Two diabetes trials shed a little light on deaths
CHICAGO (Reuters) - Researchers who compared two diabetes trials said on Friday they are getting some insight into why patients in one were more likely to die after aggressive treatment, while patients in another were not.
Weight gain, the use of multiple drug combinations and perhaps even getting blood sugar too low, too fast may all have been factors in causing early deaths, experts said.
The trials, one in the United States and Canada and the other in Australia, were both designed to measure the benefits of using drugs to dramatically lower blood sugar in diabetes.
But the American trial, called Accord, was halted in February after researchers found patients were more likely to die with more treatment. Results from the Australian trial, called Advance, showed the treatment reduced the risk of kidney disease by one-fifth without increasing the risk of death.
"These findings reinforce that blood glucose lowering in diabetes is safe and has an important role to play in the prevention of serious complications," said Dr. Anushka Patel of the University of Sydney, who presented findings from the study at the American Diabetes Association meeting in San Francisco.
Details of both trials were also released online in the New England Journal of Medicine on Friday.
Five percent of patients given intensive drug treatment in Accord died of any cause during the 3.5 years before the trial was stopped, compared to 4 percent of patients given standard treatment, said Dr. Hertzel Gerstein of McMaster University in Ontario and colleagues.
And cardiovascular deaths were higher among those who got more treatment -- 2.6 percent versus 1.8 percent. This translated to 41 excess deaths among the heavily treated group. There is no clear explanation, the Accord team said.
Before the Accord study, doctors had assumed that lowering blood glucose to the normal range would protect patients from the complications associated with diabetes, such as heart attacks, kidney disease, nerve damage and blindness.
For now, several experts agreed, the goal should be to get average blood sugar levels as measured by hemoglobin A1c to 7 and no lower.
The Advance study involved 11,140 patients with hemoglobin A1c of 7.5 percent at the start of the study.
One group got aggressive treatment to reduce their hemoglobin A1c to 6.5 percent or below, far below the current target in the United States of under 7 percent. The other group got standard care.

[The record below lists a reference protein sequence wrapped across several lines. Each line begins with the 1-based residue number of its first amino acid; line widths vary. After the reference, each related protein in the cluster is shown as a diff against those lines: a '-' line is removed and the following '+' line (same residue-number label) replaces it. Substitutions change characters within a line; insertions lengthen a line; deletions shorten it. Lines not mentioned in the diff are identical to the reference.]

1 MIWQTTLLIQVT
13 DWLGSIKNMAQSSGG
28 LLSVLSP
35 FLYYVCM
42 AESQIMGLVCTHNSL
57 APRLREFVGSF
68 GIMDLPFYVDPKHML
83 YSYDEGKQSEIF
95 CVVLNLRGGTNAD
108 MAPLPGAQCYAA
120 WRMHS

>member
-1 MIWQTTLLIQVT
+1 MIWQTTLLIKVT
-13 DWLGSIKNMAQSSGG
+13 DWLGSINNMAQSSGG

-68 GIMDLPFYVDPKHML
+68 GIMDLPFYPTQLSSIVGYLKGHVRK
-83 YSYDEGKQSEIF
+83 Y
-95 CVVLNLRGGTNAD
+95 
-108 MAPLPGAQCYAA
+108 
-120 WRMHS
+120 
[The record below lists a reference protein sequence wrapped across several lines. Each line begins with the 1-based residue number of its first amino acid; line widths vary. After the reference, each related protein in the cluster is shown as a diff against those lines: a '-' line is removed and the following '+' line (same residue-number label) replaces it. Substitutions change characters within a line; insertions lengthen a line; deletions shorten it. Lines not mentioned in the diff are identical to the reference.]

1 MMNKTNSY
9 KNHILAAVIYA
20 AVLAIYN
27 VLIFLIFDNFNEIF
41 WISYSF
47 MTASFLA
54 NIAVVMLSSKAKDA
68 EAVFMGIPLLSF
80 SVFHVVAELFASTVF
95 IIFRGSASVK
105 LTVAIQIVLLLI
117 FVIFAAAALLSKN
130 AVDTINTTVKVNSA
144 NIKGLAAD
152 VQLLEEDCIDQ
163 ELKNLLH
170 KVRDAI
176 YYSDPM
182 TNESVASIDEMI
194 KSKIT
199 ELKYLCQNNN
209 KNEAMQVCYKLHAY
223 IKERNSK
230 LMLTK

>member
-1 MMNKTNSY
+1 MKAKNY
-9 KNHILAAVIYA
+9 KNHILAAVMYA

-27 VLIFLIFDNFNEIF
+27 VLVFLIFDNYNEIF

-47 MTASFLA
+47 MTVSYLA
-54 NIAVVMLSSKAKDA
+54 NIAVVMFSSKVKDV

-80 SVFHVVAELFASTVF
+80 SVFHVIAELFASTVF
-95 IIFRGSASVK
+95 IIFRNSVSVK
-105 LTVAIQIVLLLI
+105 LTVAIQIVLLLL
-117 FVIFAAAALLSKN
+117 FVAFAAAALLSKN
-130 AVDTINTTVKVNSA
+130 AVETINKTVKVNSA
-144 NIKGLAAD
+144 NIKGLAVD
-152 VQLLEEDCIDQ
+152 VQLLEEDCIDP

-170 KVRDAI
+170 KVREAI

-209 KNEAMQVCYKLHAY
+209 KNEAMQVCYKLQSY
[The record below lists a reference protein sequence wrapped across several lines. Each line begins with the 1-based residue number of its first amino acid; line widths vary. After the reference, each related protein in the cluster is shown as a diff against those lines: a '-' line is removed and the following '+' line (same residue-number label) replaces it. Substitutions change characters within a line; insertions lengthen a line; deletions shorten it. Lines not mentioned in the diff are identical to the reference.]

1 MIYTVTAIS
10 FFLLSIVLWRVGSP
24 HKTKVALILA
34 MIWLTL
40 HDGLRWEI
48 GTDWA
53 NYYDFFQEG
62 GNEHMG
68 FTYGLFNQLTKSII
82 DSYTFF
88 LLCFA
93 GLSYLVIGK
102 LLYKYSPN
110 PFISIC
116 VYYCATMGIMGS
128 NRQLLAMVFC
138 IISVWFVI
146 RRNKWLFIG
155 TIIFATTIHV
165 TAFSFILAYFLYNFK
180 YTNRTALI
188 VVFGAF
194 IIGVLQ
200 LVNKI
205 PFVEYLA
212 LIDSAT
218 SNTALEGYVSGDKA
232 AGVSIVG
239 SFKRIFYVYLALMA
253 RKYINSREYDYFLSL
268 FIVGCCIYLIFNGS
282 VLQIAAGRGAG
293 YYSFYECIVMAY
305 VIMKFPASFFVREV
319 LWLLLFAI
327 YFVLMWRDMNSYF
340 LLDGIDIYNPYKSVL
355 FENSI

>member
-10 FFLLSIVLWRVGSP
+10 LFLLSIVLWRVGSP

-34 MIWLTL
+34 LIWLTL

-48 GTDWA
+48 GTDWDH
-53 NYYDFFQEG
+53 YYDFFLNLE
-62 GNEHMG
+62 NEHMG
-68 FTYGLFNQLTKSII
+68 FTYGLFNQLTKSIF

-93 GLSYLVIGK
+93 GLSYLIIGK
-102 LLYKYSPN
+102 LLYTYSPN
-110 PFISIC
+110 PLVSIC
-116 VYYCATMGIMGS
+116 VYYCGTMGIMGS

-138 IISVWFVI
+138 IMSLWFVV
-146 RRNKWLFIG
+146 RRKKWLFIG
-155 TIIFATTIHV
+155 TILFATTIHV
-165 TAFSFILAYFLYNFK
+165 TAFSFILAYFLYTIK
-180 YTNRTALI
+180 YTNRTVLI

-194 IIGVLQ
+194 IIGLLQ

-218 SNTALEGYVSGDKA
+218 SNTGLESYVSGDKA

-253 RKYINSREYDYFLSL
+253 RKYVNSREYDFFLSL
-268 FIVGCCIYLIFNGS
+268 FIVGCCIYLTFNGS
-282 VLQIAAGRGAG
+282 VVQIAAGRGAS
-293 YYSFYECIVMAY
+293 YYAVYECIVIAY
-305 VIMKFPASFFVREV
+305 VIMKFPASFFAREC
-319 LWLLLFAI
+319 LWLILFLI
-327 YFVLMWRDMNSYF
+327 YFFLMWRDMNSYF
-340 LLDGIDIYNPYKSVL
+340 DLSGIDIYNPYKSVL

After an average of 5 years, the group that got aggressive blood sugar control had a 10 percent overall reduced risk of serious diabetes complications and a 21 percent reduced risk of kidney disease, a common complication of diabetes.
The Accord trial involved 10,000 patients whose hemoglobin A1c was 8 on average, and the goal was to get it down to 6.
In Accord, patients were more likely to have severe low blood sugar crises that required medical help, noted Dr. Robert Dluhy and Dr. Graham McMahon, both editors at the New England Journal of Medicine.
There were some other key differences between the Advance and Accord studies.
Patients in the intensive arm of Advance were treated primarily with moderate-release gliclazide, a drug in an older class known as sulfonylureas.
Dluhy and McMahon noted that few patients in Advance got drugs in a new class called thiazolidinediones or glitazones. But rosiglitazone -- GlaxoSmithKline Plc's Avandia -- was given to 90 percent of the intensive therapy group in Accord.
Within 4 months, A1c levels fell from 8.1 percent to 6.7 percent in Accord.
Patients who got their levels lower took a greater variety of drugs from several classes. They also had their prescriptions changed more often -- four times a year on average in the intense treatment group compared to twice a year for the standard therapy group.
The people treated more intensively in Accord gained more weight -- 3.5 kg (7.7 pounds) compared to 0.4 kg (0.9 pound), noted Dr. William Cefalu of Pennington Biomedical Research Center at Louisiana State University in Baton Rouge.
"The weight gain is not a trivial point," he wrote in a commentary -- noting that in neither study were patients encouraged to eat a healthier diet or exercise, both proven to help lower the risks and symptoms of both diabetes and heart disease.
(Reporting by Maggie Fox and Julie Steenhuysen; editing by Carol Bishopric)